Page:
Day 8: What was the question again? #AprilBlogADay Challenge

Prompt 8: How should we foster question asking instead of answer getting?

I struggle with this.  Not in my design of challenging and rigorous questions to provoke higher level thinking but with the engagement of students in deeper thinking an questioning of each other and of the material....


I thought about this a lot today.  Here is what I came to:  in order to ask great questions, and engage in discussion means you have to LISTEN.  What I have seen my students do is this: they sit, they not, they can't really engage in discussion because they are NOT LISTENING. 

I did an exercise one day- having set a goal that I wanted my AP students to really work on note taking skills that they will need in the college classroom- I had showed them a brief 4 minute video on feminism.  There was a lot of information and the presenter spoke quickly, rattling off facts and figures interspersed with some humor and reflection.  The first time I showed them the video none of them took notes.  They watched passively, enjoying the video and laughing from time to time.  The following class I asked, "How many of you think you could pass a quiz about the video you watched on Monday?" A few, maybe 5 raised their hands.  "How many people took notes during the video?" Two kid's hands went up.  I knew I had missed the boat on this one.  It was a skill I should have been building in from day one.  Not just taking notes from lecture but from reading, class discussions, videos, reading homework!  These are the skills they are going to need to be successful in college.  Copious notes to digest, process, reflect, ask questions, thinking critically.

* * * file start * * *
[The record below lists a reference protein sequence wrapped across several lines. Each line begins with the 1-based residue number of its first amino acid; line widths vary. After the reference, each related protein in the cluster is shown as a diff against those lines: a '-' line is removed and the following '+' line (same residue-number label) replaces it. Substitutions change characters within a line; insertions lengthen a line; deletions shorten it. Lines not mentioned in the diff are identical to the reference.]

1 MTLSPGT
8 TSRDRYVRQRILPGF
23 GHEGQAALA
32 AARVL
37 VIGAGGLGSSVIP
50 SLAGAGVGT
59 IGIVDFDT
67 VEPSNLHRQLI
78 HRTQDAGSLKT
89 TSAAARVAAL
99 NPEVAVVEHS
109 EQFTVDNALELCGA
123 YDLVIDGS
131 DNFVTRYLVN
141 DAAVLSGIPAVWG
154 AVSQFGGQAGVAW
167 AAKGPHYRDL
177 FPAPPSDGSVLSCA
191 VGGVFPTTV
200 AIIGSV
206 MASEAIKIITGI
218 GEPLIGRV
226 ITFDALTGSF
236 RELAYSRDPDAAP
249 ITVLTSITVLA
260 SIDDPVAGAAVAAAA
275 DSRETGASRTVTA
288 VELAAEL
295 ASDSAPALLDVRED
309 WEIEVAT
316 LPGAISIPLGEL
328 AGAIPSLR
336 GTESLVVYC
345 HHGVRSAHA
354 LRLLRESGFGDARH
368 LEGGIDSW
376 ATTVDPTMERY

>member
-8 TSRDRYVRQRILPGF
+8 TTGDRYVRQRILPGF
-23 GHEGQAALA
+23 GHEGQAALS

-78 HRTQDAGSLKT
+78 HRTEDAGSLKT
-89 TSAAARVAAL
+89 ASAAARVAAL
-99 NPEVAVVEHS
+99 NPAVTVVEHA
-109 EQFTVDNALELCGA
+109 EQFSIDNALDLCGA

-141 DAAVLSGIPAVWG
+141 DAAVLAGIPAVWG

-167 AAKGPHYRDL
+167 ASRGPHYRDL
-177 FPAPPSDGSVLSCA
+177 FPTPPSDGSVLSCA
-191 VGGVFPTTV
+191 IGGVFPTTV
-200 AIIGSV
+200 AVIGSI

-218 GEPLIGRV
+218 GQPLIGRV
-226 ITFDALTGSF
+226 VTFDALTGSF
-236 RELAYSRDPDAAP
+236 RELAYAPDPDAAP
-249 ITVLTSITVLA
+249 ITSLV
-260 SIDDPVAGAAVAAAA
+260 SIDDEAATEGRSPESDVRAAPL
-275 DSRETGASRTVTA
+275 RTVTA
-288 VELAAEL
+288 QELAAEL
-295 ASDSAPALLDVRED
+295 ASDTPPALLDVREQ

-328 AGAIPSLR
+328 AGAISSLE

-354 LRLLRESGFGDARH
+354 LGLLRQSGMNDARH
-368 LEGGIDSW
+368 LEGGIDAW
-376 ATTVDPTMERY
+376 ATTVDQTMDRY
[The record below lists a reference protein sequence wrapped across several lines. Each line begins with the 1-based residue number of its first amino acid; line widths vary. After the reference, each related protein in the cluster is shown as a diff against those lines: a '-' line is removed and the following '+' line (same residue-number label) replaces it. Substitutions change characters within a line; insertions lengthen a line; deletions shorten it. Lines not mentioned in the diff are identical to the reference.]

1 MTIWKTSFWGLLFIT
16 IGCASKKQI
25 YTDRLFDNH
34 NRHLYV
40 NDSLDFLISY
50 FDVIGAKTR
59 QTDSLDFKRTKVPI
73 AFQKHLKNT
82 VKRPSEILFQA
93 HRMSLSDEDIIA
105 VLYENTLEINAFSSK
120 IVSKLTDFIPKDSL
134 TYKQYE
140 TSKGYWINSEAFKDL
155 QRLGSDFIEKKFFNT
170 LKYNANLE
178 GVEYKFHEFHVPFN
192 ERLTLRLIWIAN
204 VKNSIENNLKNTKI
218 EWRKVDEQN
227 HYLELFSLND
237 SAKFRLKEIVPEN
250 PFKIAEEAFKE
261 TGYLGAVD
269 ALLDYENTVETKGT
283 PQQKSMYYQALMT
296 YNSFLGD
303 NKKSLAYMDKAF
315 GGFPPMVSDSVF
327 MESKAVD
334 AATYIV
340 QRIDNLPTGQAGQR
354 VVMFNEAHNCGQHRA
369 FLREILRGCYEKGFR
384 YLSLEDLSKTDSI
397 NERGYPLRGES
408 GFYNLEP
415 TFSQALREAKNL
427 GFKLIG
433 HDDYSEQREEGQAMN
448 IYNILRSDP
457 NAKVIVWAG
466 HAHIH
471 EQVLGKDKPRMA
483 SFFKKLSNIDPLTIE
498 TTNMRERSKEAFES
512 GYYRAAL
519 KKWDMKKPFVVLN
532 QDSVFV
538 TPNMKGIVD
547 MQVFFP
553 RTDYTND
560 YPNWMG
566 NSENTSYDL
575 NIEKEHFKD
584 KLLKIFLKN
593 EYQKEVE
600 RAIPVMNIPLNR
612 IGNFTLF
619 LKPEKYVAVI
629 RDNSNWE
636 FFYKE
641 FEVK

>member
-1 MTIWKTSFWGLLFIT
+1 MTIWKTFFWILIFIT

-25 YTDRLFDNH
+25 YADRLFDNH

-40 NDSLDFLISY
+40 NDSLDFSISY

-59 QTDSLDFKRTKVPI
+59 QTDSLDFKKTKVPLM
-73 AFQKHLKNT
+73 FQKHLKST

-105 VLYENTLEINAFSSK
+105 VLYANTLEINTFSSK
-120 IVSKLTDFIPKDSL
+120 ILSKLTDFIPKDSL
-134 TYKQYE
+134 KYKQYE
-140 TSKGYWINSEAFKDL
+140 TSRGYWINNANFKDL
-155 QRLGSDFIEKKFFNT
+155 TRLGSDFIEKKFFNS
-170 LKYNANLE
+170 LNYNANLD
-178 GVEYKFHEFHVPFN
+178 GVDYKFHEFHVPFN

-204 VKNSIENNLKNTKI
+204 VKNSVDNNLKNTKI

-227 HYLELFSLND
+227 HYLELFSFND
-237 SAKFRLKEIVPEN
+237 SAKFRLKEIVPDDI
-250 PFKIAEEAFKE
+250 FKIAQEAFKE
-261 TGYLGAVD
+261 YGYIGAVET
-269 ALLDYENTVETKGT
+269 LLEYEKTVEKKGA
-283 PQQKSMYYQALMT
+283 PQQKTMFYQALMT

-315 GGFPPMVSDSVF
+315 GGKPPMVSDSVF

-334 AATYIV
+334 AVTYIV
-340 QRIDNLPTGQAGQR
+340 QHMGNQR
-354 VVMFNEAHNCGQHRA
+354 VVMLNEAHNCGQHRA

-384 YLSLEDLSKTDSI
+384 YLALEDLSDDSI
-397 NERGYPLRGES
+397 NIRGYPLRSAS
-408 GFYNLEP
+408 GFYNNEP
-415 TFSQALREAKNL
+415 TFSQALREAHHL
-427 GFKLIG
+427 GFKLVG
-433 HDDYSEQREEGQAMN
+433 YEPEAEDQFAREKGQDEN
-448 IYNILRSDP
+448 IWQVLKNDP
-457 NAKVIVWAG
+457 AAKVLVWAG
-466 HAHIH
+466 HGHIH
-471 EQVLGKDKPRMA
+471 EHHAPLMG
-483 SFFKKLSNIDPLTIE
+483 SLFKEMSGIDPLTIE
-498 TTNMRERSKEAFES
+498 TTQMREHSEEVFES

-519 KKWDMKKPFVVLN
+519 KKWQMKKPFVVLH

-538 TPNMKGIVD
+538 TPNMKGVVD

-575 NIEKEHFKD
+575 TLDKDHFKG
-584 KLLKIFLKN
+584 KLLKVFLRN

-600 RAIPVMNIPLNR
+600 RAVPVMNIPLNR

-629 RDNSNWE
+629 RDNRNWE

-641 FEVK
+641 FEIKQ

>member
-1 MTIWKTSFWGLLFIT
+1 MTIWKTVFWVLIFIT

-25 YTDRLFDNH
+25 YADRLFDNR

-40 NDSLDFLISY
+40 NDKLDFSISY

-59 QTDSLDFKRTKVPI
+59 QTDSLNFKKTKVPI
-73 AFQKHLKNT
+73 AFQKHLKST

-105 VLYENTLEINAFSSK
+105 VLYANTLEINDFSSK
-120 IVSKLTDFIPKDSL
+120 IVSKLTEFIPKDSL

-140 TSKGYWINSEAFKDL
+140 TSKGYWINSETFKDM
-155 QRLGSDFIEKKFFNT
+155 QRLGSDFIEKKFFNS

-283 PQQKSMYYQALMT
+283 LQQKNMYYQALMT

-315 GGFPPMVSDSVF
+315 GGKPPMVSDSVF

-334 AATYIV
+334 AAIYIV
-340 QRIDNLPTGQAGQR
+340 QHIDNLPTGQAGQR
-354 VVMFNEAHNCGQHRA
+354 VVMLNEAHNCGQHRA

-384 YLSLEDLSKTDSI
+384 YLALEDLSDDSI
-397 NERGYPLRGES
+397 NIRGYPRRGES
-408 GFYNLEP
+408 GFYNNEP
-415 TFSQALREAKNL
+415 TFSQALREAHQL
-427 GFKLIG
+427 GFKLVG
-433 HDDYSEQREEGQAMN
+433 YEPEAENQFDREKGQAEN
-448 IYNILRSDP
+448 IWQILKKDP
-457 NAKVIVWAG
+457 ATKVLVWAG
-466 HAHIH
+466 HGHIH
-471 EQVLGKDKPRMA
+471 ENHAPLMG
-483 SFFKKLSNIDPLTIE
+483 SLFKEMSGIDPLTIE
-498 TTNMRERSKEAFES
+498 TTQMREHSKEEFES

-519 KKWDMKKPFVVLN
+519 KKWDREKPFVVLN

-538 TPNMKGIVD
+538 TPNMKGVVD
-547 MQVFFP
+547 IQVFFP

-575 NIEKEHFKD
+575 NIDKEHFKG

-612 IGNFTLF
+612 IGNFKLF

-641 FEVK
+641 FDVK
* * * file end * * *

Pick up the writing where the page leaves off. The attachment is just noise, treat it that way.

It's not a natural skill- it is something to be cultivated over time.  Accountable talk is great (and the prompts that we get students to use) but I need to do more to help kids develop the ability to listen, really HEAR and critically engage. 


Comments

  1. Great insights! I also feel like I am letting my students down with not teaching them note taking skills like I should. I favor fill-in-the-blank notes, but I have had some students tell me they only pay attention when there is a blank. They don't write in extra information. I don't remember learning note taking, but I love taking notes - and writing additional notes on handouts. How do we foster this in our students?

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    Replies
    1. Janelle, YES! This is one of my big goals for next year as I teach AP for the second time. I credit my 11th grade U.S. History teacher for "teaching" me to take notes. He introduced me to the word COPIUS and he spoke fast, really fast. I had to take notes: AMAP and A-FAST-AP. It served me well. I think kid brain has changed so much in the 20 years since I was in high school (thank you cell phones and video games!). So what worked for me isn't the same thing. I would love to talk more with our #AprilBlogADay family about how they are doing these instructional shifts.

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